Crypto-currencies like Bitcoin have been around for a while. Yet, most people seem mystified by the concept of how virtual end-to-end transactions work. Fewer people probably have an inkling about the potential benefits/uses of blockchain technology for large organizations, particularly those with large-scale supply operations. Here, we take a closer look at the emerging uses in manufacturing, and what technological advancements we can expect in the near term.
So, what are the essential elements of blockchain and how does it? At its core, blockchain is a database, which simply is a collection of information that organizations store electronically on a computer system in a format to allow for easy searching, filtering and retrieval for specific information. While this basic definition seems to describe a spreadsheet, there are a few critical differences relating capacity and accessibility. Spreadsheets store limited amounts of information for one or a small group of people. Databases store large amounts of information for easy manipulation and retrieval by any number of users, each of whom can “customize” search criteria to meet their specific needs. Several people can access the database simultaneously. Databases can archive data on servers that comprise hundreds or thousands of computers that enable the computational power and storage capacity that is necessary. Control of databases often vests in an administrator who “owns” the content, accessibility, and integrity of the information. Another key difference is that a blockchain collects and stores information in “containers” or blocks, each with its own storage capacity. When a blockchain reaches capacity, it is linked or “chained” to a previously filled block – thus the name, “blockchain.” In case you ever need to explain the concept to someone clearly and simply, “a blockchain is a shared, time-stamped, immutable ledger that facilitates the process of recording transactions and tracking assets in a business network.” For a deeper dive into the key elements of a blockchain, interested readers can click on this hyperlink.
The next inquiry is how blockchain works with business transactions. There are several types of blockchains, including “permissioned” “private,” “consortium” and “public.” The focus of this article is on business uses. Therefore, we will not go into public blockchains that anyone can join, such as Bitcoin, where drawbacks can include little or no privacy for transactions and weak security. Limited access, secure transactions are critical considerations for business.
The other types of blockchains are more suited to business transactions. The main benefits of those are that a business can track and trade any asset of value, whether tangible or intangible (e.g., intellectual property) at reduced cost and risk for all parties to the transaction. Those with permission to access get a “transparent” view of the information at their convenience. Because each “permissioned” user sees the same transparent information as the other permissioned users, the human to human interaction between the parties is reduced or bypassed completely so there is only one version of the truth. With immediate access to the most recent information, there is no need to wait for a telephone call, email, etc. from one of the parties. Today, businesses run on information. Faster and more accurate information can give a business a significant competitive edge. These include, banks, investment firm, and healthcare organizations, and any organization, in fact, that is in a competitive market.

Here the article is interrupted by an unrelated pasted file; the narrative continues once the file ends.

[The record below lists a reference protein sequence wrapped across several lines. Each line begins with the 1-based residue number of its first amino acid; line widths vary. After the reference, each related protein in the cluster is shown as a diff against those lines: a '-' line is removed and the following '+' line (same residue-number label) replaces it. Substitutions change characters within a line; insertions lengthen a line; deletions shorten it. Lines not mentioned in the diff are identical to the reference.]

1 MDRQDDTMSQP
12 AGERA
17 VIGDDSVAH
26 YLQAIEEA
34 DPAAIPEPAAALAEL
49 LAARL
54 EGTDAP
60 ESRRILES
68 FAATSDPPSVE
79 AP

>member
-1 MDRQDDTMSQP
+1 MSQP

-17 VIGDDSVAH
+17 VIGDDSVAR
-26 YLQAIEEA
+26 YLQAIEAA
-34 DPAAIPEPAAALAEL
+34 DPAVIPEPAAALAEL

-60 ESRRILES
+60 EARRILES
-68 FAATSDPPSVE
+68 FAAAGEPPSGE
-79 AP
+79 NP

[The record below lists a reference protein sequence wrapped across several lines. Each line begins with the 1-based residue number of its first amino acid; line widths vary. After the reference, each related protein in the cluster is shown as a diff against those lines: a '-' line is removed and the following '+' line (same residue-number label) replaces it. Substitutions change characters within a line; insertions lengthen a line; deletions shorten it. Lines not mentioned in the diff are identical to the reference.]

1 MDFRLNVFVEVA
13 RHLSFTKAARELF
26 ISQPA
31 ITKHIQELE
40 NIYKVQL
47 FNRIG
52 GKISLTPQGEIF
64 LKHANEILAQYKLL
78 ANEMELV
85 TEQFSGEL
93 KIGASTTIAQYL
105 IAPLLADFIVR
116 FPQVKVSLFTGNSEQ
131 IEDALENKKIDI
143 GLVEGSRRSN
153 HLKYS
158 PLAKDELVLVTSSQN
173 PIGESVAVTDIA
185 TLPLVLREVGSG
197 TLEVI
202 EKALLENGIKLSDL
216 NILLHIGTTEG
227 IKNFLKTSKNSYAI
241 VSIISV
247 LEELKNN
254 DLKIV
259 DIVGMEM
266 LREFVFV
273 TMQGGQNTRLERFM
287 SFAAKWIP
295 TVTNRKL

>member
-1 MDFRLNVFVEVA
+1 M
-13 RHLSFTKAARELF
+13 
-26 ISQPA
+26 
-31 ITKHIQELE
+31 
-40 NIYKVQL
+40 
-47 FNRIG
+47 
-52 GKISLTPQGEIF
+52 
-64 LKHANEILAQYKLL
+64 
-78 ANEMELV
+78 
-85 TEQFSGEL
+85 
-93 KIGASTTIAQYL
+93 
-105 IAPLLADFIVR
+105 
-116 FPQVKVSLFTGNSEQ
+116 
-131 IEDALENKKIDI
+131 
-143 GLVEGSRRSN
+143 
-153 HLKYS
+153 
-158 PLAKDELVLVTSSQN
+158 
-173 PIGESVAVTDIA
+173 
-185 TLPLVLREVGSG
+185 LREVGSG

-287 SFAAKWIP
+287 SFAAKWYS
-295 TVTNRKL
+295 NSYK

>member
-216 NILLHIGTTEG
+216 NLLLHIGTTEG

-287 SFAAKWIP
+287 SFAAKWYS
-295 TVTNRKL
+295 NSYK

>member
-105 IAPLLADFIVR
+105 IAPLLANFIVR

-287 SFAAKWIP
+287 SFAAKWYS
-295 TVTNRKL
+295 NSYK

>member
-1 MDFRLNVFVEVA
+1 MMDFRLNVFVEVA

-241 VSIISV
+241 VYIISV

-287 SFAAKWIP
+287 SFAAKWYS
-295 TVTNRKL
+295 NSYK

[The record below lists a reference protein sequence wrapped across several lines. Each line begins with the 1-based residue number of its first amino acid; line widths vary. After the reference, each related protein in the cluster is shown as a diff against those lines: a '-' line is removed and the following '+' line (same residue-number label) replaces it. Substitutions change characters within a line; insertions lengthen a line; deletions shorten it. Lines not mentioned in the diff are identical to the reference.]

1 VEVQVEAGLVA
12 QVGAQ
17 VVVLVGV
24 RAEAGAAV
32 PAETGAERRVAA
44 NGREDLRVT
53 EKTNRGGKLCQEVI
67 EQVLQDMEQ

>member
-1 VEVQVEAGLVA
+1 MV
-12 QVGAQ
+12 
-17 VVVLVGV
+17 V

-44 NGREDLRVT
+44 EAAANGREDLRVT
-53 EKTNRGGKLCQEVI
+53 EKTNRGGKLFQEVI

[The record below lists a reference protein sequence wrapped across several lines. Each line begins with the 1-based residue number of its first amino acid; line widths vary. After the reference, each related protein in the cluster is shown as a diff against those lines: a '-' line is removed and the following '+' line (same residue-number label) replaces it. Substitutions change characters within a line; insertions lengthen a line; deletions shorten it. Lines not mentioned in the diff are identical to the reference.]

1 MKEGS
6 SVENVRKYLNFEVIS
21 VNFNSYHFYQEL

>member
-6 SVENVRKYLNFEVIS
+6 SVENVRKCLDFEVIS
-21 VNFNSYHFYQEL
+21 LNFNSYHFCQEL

It is important to note that all types of blockchains are susceptible to cyberattack. All organizations using or considering blockchain applications consider all layers of security in their technology stack, including how to manage governance and permissions for the network and security controls specific to blockchain solutions like identity and access management, data privacy, secure communication, transaction endorsement, smart contract endorsement, key management, and disaster recovery for participants. For additional detail, see this IBM-sponsored website.
With this primer on business blockchain solutions and considerations, what are some emerging trends for manufacturers? There are several. Improved track and trace capability with blockchain technology can save manufacturers money in the costly product recall process recalls cost manufacturers $8M on average). Similarly, blockchain is revolutionizing track and trace, warranty management, maintenance, repair and overhaul for smart, connected products (IoT). By improving supply order accuracy, product quality, manufacturers will be able to meet delivery dates, improve quality thereby improving customer service and increasing sales. According to a recent Capgemini survey manufacturers cite gaining cost savings, enhancing traceability and enhancing transparency are the top 3 drivers attracting them to blockchain technology, followed closely by increasing revenues and reducing risks. As for the trends in the next 3 5 years, participants in the same survey found that digital marketplaces, tracking critical supply chain parameters, tracking product/component quality, preventing counterfeit products, and tracking product maintenance will spark the greatest adoption.
According to Gartner, the value-add to businesses will grow to $176B by 2025, then exceed $3.1T by 2030. Further, Gartner predicts that 30% of manufacturing companies with more than $5B in revenue will have implemented pilot projects using blockchain (up from 5% today). As businesses are discovering, blockchain technology has many applications beyond crypto-currency – ones that are revolutionizing the core of the way we do business.